In the wake of this year’s national barista championship – a grouping of words I once thought silly and senseless – I find myself, once again, looking at coffee in a different light. I’ve been around coffee literally my entire life, born into it as it was, and have spent time in all facets of the industry. Whether it be on a farm, behind a sample roaster, cupping, as a trainer, or working on a machine, looking back at all those stages of the process, there always seems to be a moment I can point to that I consider formative. When it comes to the act of making coffee, that last piece of the puzzle, this comp was it.
If I’m being completely honest, I have not been the greatest believer in coffee competitions. The rules seem arbitrary and uninspiringly strict, and the whole act of competing in coffee seemed like a poor attempt to mimic Iron Chef (the original Japanese version, of course). For years, I dismissively referred to barista competitions as the ‘coffee capades’, failing to see the value in the whole thing.
Things changed for me this year, as we at Reunion Island had a horse in the race, so to speak. Our Quality Manager, Seth – an experienced barista comp judge and trainer – got together with his pal Josh Tarlo – one of Toronto’s top baristas – and they began collaborating. And it was spending time with the two of them, watching them craft their initial routine for the regionals (I’m with Chevy Chase – what the hell are regionals?), choose a coffee, and train (cue the Rocky montage) ad nauseum.
After Josh’s 2nd place finish at regionals, which earned him a birth in the national championships, things intensified (understatement of the year). The “training” became much more than just training; it became a series of experiments that would serve as an amazing platform for us all to learn. From the selection of the coffee (a fantastic, experimental micro-lot from our friend Raul at La Soledad in Guatemala), to a tremendous amount of test roasts, through to the seemingly endless attempts to find the ideal extraction ratio and time, and even a wide variety of milks to taste test, the true value of these of these competitions started to appear, at least in my eyes.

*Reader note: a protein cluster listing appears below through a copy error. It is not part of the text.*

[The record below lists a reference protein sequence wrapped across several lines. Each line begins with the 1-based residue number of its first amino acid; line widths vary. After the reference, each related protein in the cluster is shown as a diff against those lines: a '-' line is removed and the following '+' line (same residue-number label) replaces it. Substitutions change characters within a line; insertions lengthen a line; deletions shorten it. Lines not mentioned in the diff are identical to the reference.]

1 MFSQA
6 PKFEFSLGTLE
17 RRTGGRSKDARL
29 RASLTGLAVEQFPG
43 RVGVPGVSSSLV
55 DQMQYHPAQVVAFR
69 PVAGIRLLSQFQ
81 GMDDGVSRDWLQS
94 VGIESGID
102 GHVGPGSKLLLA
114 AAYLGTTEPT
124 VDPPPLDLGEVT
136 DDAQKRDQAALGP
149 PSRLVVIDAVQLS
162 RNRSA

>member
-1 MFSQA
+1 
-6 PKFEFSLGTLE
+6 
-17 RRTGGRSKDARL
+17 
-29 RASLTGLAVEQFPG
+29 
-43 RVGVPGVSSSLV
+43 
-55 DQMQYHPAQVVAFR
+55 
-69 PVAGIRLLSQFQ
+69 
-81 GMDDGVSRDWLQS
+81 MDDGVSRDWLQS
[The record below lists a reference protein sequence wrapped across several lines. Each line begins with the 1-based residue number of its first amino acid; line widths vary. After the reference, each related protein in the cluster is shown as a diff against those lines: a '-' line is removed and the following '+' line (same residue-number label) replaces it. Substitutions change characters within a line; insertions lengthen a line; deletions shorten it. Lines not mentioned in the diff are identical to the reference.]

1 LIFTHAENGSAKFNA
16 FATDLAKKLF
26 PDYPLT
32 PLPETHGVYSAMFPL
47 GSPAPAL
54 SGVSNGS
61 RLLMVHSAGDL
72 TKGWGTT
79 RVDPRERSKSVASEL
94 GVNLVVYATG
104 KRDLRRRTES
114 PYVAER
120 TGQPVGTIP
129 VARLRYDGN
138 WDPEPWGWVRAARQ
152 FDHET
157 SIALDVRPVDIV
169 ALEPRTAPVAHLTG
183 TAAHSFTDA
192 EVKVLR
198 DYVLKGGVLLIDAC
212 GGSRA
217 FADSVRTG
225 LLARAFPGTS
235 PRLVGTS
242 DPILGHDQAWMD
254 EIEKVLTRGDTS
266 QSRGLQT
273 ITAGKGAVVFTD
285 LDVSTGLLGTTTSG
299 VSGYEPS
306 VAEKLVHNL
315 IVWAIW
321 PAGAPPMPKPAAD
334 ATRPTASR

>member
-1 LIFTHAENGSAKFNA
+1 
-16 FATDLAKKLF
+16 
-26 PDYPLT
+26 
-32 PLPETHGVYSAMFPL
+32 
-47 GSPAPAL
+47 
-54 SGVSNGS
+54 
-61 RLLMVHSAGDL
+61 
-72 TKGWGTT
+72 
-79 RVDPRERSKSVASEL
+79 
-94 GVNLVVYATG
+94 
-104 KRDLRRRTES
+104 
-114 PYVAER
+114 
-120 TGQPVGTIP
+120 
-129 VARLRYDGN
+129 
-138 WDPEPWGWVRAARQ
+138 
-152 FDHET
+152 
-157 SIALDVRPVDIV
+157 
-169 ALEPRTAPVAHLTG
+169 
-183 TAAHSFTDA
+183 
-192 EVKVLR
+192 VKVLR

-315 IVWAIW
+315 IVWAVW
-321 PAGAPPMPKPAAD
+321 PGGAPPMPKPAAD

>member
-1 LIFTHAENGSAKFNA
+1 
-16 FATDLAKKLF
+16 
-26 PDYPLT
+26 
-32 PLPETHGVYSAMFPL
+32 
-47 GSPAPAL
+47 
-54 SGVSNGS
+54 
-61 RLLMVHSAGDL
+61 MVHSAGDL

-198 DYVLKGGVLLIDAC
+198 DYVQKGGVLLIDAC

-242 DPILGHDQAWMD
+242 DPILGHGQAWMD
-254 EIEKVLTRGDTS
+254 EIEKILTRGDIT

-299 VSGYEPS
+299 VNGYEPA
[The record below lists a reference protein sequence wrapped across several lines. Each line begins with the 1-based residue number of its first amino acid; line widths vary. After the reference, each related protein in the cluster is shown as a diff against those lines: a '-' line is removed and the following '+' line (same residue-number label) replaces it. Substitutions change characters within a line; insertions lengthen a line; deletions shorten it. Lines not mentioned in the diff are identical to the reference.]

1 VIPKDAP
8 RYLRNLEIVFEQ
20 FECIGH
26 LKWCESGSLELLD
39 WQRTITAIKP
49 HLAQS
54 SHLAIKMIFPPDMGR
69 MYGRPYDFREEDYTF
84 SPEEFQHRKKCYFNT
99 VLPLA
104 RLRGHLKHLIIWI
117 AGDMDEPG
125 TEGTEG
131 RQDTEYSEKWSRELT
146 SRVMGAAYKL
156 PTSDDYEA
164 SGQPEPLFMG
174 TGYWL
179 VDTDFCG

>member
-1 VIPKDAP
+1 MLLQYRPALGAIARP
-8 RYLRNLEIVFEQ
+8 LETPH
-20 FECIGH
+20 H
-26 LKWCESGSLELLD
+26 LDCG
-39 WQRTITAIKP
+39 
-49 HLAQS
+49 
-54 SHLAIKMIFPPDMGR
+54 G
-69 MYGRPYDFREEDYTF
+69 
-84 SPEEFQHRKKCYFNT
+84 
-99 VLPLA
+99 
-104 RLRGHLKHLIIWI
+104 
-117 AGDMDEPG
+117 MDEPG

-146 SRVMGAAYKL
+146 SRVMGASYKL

While much has been written about the communal nature of the competitions and how they bring us closer together as an industry (all true), the greater value and benefit to coffee as I see it, is in all of the experimentation and testing that Josh and Seth put into craft the routine. There is so much practical information to extract (pun intended) out of the past month; lessons I believe will affect our outlook when it comes to roasting, training, testing, and if we ever get around to it, making drinks in our very own café one day.
[I’m not even touching on the signature drink that was crafted for this routine (a great play on the ubiquity of k-cups in the coffee world these days), which required its own intensive experimentation, but I hope I’m sufficiently emphasizing the level of effort that went into this competition, ie. it’s no joke. And while an outsider looking in may think little of the exercise, and wonder, “how hard could it be to make 12 drinks in 15 minutes?” Well, it’s damn hard when you have to explain everything you’re doing, all of your choices, cleaning as you go, inject some creativity in the whole thing, make it taste spectacular, and manage to do it all in an engaging and engrossing way. This is not something you can throw together at the last minute, or that someone off the street can walk in an do at the drop of a hat – despite many protestations earlier in my career.]
So, here I am, once again with a different outlook on the ever-evolving specialty coffee world, and with a newfound respect for all those who competed this year in the Canadian nationals, and in every competition in the past and every competition to come in the future. It takes a brave sort to put themselves out there and it’s heartening to see just how many are so passionate about coffee that they are not accepting status quo, and are actively working to improve our once humble beverage. And with all we learned over the course of this year’s competition, it stands to reason that this won’t be our last visit to the nationals.
PS. If you’re reading this then you’ve probably seen mention of it on social media, but it bodes another mention… Josh came in 2nd place at the Nationals this year. It was his first time competing in the barista comp (he’d competed, successfully, in a Brewer’s Cup comp previously), it was our first time working closely with a competitor. To say that I’m proud of Josh, Seth, and the whole team at RI that helped along the way, would be a massive understatement. It’s not often that something is as enjoyable, and rewarding, as this whole process has been. To anyone who ever wants to compete in a coffee competition, find a roaster you can really work with, and go all in – I promise you’ll feel the same way, no matter how you do…